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Jeff Clavier describes the launch in some detail.

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Ross Mayfield's personal take is this bottom-up approach won't degrade into Semantic Fuzz, but that not all users will want to spend the time to add all the metadata. Ross: PubSub has found so far that the users don't really care about the metadata, they just want to be able to publish reviews and events and have them look different from normal posts. The new SB plugin has an improved facility for looking up metadata on books, movies etc, which may be enough to get users to click on 'review' and 'movie' before writing a movie review... we'll see; I bet they'll be keeping a close eye on the new content being published!

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Rod Boothby wants to get involved. Rod, what you want to do is download one of the plugins and take a look at the MCD files that define the structured data. You might be able to leverage one of the plugins to collect some of the data you want, and to put it into the XML format you want.

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Bernard Moon from GoingOn mentions the announcement. The GoingOn Network will include structured publishing using the Structured Blogging system, I think. GoingOn sponsored the UI development... although I had to tone it down quite a bit to make it fit in to WP and MT :-)

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Yiibu is in... we've been having a good conversation about how this all fits together with their concept of 'stacking' smaller bits of content together to create meaningful stuff.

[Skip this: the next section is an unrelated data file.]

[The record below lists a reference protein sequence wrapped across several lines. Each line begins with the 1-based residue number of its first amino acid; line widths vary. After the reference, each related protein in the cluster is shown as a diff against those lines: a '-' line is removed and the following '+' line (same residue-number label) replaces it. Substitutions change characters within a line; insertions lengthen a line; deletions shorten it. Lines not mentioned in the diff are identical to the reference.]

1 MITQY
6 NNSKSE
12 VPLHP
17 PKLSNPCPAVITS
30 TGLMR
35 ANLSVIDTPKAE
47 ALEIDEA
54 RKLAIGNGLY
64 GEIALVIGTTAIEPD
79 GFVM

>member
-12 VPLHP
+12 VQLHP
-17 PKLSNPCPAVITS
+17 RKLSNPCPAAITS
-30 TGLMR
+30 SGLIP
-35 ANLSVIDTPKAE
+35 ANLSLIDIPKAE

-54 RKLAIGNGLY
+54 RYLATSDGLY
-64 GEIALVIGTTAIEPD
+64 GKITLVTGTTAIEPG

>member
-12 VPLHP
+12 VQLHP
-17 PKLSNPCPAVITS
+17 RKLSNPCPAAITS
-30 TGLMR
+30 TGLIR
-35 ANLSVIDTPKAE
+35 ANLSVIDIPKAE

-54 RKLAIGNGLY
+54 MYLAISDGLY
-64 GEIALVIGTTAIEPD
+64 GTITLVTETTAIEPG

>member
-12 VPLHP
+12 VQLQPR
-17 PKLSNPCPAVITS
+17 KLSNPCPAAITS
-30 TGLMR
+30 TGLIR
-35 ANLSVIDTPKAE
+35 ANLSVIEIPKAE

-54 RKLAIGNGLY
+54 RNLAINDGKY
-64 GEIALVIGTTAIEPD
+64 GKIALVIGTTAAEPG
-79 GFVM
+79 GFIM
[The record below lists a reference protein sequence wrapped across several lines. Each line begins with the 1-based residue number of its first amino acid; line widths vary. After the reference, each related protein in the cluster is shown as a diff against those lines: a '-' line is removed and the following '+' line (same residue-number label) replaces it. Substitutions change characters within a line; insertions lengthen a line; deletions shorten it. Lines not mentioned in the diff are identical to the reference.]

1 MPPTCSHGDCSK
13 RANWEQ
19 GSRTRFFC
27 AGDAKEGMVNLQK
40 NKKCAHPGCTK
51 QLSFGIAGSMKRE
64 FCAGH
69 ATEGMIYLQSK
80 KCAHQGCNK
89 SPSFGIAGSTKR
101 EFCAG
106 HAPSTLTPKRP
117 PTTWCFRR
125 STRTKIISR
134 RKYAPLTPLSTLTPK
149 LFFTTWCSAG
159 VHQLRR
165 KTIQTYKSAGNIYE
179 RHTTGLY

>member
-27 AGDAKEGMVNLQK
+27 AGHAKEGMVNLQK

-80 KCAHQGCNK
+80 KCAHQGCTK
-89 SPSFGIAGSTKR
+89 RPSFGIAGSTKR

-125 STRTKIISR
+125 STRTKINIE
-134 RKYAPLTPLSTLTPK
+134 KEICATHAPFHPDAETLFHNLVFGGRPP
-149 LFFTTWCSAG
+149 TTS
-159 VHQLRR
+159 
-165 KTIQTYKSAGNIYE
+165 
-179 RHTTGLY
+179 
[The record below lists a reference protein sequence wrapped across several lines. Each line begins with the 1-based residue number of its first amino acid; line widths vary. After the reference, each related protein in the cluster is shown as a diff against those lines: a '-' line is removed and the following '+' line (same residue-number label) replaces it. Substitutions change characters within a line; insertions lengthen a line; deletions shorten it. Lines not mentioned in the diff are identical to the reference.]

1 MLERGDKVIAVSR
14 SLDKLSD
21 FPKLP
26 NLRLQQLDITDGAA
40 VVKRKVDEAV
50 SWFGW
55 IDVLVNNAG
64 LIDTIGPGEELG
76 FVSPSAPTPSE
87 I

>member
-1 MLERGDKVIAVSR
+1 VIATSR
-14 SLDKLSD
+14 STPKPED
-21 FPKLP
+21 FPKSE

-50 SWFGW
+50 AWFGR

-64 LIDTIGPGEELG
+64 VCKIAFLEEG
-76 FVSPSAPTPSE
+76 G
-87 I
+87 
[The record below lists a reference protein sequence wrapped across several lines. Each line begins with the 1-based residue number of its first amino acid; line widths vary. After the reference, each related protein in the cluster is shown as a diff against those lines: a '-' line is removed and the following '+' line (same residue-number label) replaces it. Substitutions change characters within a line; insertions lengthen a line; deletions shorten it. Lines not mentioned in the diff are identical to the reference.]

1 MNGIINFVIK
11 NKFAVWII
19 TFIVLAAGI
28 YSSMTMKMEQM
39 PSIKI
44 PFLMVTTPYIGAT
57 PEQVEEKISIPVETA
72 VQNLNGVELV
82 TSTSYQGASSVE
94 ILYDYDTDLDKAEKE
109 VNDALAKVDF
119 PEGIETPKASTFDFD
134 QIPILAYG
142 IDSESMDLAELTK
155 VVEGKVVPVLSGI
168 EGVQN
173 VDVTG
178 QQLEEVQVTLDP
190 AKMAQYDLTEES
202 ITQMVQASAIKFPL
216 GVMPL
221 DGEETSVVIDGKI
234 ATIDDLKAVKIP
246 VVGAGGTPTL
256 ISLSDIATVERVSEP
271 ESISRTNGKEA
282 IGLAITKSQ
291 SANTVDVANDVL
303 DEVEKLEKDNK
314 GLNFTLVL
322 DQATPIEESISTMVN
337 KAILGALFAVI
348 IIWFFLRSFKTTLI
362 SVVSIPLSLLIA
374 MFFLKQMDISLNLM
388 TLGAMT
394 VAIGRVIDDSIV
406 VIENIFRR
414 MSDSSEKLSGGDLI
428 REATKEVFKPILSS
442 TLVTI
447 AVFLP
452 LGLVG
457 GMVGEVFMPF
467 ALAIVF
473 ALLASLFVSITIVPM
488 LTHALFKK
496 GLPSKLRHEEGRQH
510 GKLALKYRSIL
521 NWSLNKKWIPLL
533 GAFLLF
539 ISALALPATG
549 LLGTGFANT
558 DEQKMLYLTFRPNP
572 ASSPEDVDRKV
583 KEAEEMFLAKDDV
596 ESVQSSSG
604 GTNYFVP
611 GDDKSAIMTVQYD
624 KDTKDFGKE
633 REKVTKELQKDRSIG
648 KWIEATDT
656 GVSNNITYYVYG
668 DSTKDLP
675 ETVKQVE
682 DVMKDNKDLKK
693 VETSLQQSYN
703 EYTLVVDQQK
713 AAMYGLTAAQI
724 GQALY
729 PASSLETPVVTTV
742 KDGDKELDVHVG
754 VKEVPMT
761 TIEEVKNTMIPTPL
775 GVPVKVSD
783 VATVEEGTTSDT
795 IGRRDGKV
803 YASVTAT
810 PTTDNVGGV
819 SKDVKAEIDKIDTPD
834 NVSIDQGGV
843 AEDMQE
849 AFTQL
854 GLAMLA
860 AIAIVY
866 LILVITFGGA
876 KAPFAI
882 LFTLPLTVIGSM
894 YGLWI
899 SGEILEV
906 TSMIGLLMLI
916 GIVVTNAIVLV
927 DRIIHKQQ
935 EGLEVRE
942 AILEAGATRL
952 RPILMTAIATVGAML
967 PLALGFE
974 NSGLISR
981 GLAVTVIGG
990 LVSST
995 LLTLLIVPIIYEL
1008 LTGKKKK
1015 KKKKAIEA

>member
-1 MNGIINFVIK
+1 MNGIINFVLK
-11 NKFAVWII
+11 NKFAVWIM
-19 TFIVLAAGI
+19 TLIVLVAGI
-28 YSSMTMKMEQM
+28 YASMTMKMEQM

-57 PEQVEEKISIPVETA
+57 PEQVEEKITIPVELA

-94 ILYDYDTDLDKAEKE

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Marc-Olivier Peyer à "l'annonce qu'ils ont faite hier soir à San Francisco est d'une importance capitale pour l'avenir du blog".

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Richard MacManus sums it all up on Read/WriteWeb.

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Final note: v1.0pre9 has been built and sent off, so it should be up on the site when the New Yorkers get up in the morning :-)

Update: More notes over here...

Update 2: #1 on memeorandum! Excellent!

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Structured Blogging plugins - v1.0pre8

We've been cranking today - 40 checkins to Subversion from three developers :-)

I just sent off v1.0pre8 of the Structured Blogging Movable Type and Wordpress plugins to the New York team, so they'll be up on the site in a few hours, in time for the announcement at the Syndicate conference in San Francisco.

It's starting to look pretty good. This release supports media RSS, and the following microformats:

  • hReview
  • hCalendar
  • hCard
  • relLicense
  • XOXO

To come in the next few days:

  • iTunes RSS
  • relTag
  • XFN (maybe)

Now that it's not under wraps any more, we're starting to talk to people. I've got onto the Wordpress wp-hackers list (thanks for the pointer, Phil R) to see about getting some bits included in WP 2.0 so we can get rid of some of the cruft in the plugin. Just about to post to microformats-discuss to let them know what's going on and see what they think of our microformat support.

Fun times...